Some of the best qualities people possess are ones that are never formally taught. They’re probably not listed as requirements on a job application, and employers likely won’t assess progress of such skills.
In order to be qualified for any job opportunity, we have to have a set number of experience years, have earned specific educational credentials, exemplify knowledge of topics, and perhaps be advanced with certain technological programs.
While all such requirements are necessary, another set of skills, ones that may not typically be listed on a resume, go the distance in a workplace environment and are arguably more valuable than your standard hard skills.
You probably never learned much about soft skills, or life skills, in your years of educational curriculum. We’re taught measurable skills that are specific and defined, such as typing and mathematics. When it comes to life skills, you’re on your own for those. Welcoming constructive criticism, practicing mindfulness, asking for help – all things that we mostly learn for ourselves through our experiences.
Mastering skills such as these is what will propel you further into your professional career and develop your skills as a leader. Embracing a strong sense of life skills is what elevates you from a knowledgeable employee to a well-rounded asset of many trades within a company.
Endless numbers of life skills are out there to learn and understand, but in the workplace, make sure to buckle down and really prioritize these four key skills.
Check Your Ego
When our work is criticized, we may feel offended and defend the work we did. While our work may have been top notch, welcoming others’ opinions and viewing them in a positive light is important. Instead of considering the comments to be negative criticism, consider your colleagues’ notes as helpful feedback. In order to be the best team member or leader you can be, you’re going to want other people’s tips and suggestions to use to your advantage.
Or, maybe you didn’t perform as well as you thought you would in a meeting or conference. Rather than getting down on yourself and focusing on the negative, find ways you can be better next time. Resilience is key.
If you’re collaborating with others or leading a team and you feel very strongly about your proposal, continue to keep open ears and an open mind about everyone’s ideas. You may think your idea is the best thing since sliced bread, but chances are, you can always benefit through collaborating and using other people’s strengths to better an idea.
Being able to independently tackle any project or task you’re approached with is really valuable. We all certainly feel satisfied when we alone completed a task with flying colors.
While our society places a lot of value on being independent and self-sufficient, it’s okay to ask questions and ask for help. In fact, it’s encouraged. Rather than making a mistake on a project due to a misunderstanding, ask for clarification. You’ll show that you want to make sure you have a full understanding of what’s being asked of you, and therefore, you’ll come up with the best outcome possible.
If you’re in a pickle and could really use someone else’s perspective, ask for the advice of your trusted colleagues. People are resources.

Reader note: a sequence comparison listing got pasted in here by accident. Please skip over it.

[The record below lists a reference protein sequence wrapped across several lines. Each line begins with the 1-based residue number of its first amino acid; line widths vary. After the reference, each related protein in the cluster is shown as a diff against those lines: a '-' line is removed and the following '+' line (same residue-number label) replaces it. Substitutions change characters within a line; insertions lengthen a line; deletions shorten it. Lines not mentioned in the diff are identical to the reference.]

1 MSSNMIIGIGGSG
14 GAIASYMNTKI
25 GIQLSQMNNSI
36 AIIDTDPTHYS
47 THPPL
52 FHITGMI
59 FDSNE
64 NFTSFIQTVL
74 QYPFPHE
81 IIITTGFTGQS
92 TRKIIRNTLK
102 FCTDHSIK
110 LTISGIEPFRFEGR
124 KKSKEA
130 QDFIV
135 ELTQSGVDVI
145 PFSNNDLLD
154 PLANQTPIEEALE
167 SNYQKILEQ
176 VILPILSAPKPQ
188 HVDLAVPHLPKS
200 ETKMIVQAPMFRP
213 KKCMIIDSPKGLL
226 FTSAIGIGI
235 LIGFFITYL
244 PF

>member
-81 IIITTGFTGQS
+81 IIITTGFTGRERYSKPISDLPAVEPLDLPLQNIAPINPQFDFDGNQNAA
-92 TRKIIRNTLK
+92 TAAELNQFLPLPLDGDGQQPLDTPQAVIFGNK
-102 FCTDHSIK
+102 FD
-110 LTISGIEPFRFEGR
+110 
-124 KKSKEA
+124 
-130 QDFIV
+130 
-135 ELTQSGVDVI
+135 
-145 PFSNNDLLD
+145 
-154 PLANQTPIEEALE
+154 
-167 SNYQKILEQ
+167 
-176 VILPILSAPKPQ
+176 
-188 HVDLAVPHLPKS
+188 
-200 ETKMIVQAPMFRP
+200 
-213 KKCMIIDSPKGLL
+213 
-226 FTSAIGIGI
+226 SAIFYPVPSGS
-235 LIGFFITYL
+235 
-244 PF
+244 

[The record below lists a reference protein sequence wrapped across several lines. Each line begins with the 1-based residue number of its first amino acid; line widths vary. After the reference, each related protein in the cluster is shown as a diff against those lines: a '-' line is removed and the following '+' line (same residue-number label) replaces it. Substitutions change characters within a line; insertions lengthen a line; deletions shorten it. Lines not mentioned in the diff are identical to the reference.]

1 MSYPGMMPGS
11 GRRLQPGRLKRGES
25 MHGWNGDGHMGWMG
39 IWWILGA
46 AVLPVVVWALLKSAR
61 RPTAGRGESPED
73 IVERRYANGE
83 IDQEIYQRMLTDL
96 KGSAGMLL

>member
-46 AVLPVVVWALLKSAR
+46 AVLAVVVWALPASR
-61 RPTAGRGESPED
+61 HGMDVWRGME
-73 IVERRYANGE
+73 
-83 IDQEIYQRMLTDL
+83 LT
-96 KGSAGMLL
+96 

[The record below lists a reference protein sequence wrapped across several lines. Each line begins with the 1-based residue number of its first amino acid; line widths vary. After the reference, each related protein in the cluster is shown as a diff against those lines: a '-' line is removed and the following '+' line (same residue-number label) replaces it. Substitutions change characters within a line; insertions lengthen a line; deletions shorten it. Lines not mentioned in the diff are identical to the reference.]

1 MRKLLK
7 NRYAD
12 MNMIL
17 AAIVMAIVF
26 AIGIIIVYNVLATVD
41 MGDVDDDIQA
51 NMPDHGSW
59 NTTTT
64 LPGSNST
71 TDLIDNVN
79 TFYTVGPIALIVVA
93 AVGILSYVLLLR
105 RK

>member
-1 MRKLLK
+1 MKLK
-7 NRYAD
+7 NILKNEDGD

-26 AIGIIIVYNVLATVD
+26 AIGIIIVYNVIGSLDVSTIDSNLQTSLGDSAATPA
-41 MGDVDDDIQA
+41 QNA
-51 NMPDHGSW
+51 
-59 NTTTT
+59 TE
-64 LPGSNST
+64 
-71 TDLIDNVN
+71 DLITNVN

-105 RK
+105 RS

Great questions also allow us space to learn and grow. Don’t be afraid to ask questions of your work, yourself, and your career – you will grow not only as an employee, but also as a person.
Our workplaces are only becoming more and more diversified. Whether you agree with the opinions of everyone in your office, or come from different backgrounds, you must learn how to collaborate with others.
Some people may think the way to handle diversity is to ignore differences and focus on the work at hand. The problem with this approach is that it most likely won’t work. We all have our differences for a reason, and cultural diversity has many advantages in workplace settings.
Get to know the people in your office on a deeper level. Where are they from? What are their passions? What are their weaknesses? If you come to understand the nuanced personalities of the people around you, you’ll have a strong grasp on how each person can best benefit any situation. You’ll learn empathy, culture, and friendship along the way, too.
Most people cite their jobs as being the biggest stressor in their life. Important projects, meetings, interviews, etc. must all be a success – our livelihood and quality of life depends on it. Whether we’re behind the ball with a certain deadline or we just received some bad news, we have to remain positive in order to successfully complete our duties.
Feeling stressed, time-pressed, or disappointed at work is normal. However, these feelings won’t serve you in most situations. Staying optimistic at work can prove difficult, but find ways to motivate yourself even in the toughest times. You know yourself best, you know what keeps you inspired and in high spirits. You and you alone are accountable for your own attitude. Maintain a forward-looking perspective at all times and let go of the things you can’t control.
As a whole, life skills are so unique in that they can never be truly mastered. You can and should work on them everyday of your life, but yet, there is always going to be room for more improvement. Step out of your box and elevate yourself as a leader by practicing these basic life skills in your everyday work life. Learn more about life skills through Knowted’s products!